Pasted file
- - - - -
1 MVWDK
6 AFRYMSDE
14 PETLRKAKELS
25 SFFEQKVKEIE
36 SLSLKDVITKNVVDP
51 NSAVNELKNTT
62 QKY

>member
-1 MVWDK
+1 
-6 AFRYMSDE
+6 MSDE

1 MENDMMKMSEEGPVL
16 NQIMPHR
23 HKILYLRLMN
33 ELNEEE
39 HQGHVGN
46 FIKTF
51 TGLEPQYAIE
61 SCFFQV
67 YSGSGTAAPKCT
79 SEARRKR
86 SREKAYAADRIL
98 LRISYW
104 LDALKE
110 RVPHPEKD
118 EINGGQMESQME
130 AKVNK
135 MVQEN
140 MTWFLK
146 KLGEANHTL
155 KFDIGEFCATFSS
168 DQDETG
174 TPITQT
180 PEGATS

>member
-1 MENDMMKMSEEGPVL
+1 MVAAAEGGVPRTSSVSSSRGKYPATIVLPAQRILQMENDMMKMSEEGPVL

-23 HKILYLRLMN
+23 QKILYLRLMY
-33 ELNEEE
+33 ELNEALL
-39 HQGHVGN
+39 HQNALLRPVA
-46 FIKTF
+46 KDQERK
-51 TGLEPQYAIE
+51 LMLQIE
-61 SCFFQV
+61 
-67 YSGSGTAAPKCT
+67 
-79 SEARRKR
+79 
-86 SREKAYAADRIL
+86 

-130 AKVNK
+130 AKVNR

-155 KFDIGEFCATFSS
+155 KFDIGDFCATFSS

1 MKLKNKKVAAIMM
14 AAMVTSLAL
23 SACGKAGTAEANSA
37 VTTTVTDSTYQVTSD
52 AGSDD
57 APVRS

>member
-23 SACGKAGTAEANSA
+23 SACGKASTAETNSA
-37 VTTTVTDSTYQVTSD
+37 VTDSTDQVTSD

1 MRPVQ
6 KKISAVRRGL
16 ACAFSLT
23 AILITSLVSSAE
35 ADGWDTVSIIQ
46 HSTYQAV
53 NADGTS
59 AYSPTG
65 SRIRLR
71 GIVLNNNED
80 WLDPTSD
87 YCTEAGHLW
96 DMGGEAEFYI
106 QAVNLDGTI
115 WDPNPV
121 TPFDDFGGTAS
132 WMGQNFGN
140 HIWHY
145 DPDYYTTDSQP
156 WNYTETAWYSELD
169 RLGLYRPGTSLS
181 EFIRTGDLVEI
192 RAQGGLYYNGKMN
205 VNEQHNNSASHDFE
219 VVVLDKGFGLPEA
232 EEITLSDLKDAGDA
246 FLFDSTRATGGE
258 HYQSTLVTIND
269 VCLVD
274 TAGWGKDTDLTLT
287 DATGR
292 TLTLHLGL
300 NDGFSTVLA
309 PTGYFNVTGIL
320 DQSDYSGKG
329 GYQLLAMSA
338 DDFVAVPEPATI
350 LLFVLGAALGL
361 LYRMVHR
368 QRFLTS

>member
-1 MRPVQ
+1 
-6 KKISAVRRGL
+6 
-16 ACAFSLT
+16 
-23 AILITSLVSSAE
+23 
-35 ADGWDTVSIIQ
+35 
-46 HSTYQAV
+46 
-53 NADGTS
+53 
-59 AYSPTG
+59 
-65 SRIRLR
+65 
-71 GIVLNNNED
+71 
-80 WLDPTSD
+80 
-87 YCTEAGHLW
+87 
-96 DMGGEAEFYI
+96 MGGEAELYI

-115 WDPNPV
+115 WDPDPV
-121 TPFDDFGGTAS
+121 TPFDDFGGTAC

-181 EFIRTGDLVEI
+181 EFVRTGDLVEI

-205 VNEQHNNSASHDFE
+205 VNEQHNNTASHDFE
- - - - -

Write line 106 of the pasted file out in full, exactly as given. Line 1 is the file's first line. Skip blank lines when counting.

320 DQSDYSGKG